For instance, at my old house, we cut off the cable some time ago as we were not there to use it. But talking about getting rid of furniture with a neighbour I learned he was interested in antiques. My partner has some - and we have pictures. But I wasn't carrying my camera at the time. And even if I could have used my tablet, those particular pictures weren't on the web anywhere. And anyway, the tiny screen on a camera is not really adequate for deciding if you want an antique desk. In the end I printed some postcard sized pictures - and he lost interest in the mean time.


This neat device is about 5"x 2" and less than half an inch deep (OK if you insist - 124.8mm x 59.9mm x 16.65mm) and very light (98g) It comes with a short USB cable and also has a slot for SD cards - as well as adapters. They also suggest that it will be useful as a backup for a cell phone battery. But I suspect that means if you are travelling you need to be very organized to have all the right connectors with you. Just out of curiosity I plugged it into the tablet when that needed charging and it did provide about half a charge for that. It is also very straightforward to use. It comes with the usual get started sheet, but perhaps more useful are the range of YouTube how to videos



I no longer have small children to take on road trips in the back of a minivan so that's one suggested application I won't be needing. But there are occasions - and I am sure you have them too when you are using a tablet - when you are not near an open wifi connection to the 'net, but you wish you had a portable wireless network between your devices. I got the apps for both the iPad and Google Nexus from their respective sources (App Store, Google Play) and installation was a breeze.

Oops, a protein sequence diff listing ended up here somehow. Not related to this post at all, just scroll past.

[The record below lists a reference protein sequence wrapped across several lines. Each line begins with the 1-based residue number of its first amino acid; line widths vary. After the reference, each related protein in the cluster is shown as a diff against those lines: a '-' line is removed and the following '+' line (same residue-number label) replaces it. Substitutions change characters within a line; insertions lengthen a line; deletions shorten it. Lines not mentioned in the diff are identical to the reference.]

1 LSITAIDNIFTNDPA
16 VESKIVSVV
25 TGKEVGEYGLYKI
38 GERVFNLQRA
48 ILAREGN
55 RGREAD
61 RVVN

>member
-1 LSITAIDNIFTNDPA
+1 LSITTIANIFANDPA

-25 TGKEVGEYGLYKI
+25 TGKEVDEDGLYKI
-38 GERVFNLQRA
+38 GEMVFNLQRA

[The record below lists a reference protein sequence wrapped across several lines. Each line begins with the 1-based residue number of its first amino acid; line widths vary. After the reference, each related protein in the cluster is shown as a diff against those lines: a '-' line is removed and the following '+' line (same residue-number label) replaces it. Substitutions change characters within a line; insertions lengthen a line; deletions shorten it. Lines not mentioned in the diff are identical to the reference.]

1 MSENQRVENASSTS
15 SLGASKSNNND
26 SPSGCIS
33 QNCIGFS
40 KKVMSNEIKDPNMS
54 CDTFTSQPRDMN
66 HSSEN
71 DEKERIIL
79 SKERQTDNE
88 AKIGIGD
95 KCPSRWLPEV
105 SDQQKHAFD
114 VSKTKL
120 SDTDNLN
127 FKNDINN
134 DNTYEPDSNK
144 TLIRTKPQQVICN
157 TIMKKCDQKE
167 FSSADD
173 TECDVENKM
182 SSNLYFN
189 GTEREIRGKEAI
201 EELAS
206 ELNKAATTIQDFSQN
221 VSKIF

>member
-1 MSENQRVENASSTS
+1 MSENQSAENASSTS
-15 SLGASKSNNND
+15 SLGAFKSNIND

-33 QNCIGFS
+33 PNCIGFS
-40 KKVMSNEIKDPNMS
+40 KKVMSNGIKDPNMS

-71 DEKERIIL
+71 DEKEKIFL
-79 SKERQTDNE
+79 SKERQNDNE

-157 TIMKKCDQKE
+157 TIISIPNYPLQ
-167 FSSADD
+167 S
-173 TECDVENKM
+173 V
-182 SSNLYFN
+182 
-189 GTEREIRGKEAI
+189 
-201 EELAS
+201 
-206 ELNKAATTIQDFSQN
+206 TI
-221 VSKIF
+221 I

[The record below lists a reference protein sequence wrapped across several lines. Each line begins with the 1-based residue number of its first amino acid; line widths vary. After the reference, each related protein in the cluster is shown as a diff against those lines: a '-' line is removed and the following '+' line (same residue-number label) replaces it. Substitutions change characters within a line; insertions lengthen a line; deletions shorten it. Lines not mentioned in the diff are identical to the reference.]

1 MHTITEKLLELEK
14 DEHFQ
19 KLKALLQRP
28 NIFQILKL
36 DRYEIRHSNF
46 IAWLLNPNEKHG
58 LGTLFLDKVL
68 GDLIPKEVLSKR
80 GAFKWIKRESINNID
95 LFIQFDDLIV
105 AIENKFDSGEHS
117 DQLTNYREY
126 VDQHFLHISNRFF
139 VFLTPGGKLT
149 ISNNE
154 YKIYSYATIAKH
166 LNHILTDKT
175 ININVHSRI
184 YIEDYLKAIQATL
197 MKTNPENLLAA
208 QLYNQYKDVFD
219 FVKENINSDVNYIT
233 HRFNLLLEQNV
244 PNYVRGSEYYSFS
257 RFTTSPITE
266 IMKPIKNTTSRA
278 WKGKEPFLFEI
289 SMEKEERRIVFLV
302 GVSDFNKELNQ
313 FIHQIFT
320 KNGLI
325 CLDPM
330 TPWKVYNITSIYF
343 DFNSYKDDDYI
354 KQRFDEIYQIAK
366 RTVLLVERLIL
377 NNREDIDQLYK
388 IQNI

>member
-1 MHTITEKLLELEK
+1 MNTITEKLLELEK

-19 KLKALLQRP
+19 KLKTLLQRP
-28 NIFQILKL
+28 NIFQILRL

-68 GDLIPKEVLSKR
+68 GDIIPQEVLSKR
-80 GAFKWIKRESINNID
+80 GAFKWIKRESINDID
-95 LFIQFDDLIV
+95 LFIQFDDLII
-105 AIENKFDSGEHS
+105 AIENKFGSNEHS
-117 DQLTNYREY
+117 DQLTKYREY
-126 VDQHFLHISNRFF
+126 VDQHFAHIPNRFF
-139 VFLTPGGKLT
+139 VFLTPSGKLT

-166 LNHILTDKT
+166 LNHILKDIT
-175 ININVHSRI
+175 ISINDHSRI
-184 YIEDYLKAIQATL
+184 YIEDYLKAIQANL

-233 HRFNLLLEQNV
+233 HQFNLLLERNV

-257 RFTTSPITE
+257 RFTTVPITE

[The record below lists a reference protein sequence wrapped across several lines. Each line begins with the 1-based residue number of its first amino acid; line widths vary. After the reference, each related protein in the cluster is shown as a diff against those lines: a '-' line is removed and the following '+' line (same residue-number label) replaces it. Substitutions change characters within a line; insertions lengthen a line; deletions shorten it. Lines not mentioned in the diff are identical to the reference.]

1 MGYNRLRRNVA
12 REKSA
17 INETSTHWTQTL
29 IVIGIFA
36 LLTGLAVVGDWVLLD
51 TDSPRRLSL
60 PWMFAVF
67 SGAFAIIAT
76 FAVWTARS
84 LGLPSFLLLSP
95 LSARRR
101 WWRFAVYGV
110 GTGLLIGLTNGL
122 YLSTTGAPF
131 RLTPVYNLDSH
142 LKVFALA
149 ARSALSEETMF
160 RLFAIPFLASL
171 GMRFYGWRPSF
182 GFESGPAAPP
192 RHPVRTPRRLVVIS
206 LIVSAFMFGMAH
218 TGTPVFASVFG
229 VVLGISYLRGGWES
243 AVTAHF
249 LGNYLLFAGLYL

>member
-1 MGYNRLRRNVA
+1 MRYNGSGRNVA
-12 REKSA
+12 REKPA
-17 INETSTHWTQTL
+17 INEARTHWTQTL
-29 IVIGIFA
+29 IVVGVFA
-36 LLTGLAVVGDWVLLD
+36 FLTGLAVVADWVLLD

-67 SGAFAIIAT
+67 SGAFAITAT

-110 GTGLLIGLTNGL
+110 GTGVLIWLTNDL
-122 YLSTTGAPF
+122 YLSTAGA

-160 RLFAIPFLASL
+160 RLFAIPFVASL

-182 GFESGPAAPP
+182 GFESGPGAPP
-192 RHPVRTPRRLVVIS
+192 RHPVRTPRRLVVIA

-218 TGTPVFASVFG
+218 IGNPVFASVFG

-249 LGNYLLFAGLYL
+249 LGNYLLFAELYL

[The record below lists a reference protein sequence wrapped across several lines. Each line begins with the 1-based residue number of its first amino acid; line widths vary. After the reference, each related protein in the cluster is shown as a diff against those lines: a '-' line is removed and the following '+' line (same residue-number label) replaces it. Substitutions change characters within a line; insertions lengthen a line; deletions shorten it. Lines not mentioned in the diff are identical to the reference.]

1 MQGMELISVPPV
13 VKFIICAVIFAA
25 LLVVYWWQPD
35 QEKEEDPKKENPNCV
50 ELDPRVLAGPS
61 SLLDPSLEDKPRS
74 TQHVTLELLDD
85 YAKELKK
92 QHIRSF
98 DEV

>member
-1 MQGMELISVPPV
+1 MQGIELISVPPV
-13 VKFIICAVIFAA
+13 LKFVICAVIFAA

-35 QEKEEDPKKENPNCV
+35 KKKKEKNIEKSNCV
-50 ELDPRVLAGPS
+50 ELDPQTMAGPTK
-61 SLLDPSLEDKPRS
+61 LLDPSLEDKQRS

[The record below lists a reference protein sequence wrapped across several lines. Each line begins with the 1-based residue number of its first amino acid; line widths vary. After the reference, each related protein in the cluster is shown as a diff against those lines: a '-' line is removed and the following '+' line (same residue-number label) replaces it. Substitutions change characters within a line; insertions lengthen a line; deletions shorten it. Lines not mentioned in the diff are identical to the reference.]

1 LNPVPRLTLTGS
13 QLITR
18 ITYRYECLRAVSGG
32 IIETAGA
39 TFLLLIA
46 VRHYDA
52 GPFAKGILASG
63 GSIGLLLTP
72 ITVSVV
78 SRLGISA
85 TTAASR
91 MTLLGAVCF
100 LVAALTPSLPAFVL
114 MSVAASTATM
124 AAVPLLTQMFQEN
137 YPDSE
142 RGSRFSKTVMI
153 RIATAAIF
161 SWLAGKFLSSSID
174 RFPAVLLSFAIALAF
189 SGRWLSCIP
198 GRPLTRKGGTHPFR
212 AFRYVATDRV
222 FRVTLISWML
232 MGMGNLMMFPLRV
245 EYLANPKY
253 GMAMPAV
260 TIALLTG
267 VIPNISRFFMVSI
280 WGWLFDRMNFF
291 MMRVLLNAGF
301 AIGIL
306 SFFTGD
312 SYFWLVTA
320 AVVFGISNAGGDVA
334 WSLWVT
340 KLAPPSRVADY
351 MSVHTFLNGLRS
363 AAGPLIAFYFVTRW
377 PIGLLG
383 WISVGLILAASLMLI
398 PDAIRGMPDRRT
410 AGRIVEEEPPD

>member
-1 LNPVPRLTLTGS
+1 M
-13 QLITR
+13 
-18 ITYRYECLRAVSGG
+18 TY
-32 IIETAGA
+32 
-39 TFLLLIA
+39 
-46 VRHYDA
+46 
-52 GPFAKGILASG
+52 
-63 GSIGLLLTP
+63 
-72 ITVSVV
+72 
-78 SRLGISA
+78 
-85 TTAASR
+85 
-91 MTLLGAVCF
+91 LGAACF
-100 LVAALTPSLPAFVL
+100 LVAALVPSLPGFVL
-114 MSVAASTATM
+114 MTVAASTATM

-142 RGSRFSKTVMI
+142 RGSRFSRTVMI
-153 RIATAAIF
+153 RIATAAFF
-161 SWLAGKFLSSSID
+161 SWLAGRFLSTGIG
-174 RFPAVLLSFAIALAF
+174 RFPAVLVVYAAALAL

The device is now available in Canada, and I have been planning a trip where I intend to leave behind my MacBook Pro - just because it is so heavy. The idea is that I will use the MobileLite to transfer pictures from my camera's SDHC card to the web. I have been testing that and can report that so far I have been successful uploading pictures to flickr that way. But only when using the iPad. There is an issue with the Google Nexus 7 - which runs Android. And it is not confined using this wifi device (which, by the way does remain connected to the internet and your mobile devices making life easier than I expected). So far I can see pictures on the Nexus but I can't actually do anything with them. The tablet does not load them into its own gallery, which means they cannot be uploaded elsewhere. On the iPad there is a menu which includes both "camera roll" and some social media sites (but not flickr). So using the camera roll in the iPad means I can upload - using the web browser. I haven't managed that yet with the Nexus - but I have asked Kingston to look into that.

The response I got was that there are many varieties of Android out there and they cannot guarantee that the software they provide will work the same way on every device. When my Nexus 7 recently upgraded its operating system I had hoped that might make a difference. It didn't.  

UPDATE  May 28, 2014

I left my MacBook Pro behind on my recent trip to Venice, expecting to be able to use the MobileLite to upload pictures from my camera's SDHC card as reported above using the iPad. The software for both the iPad and Android apps has recently been updated. I can see the pictures from the card on my Nexus tablet. I still cannot do anything with them, like upload to flickr. With the upgraded iPad app I cannot even do that. It simply does not see the card. Useless.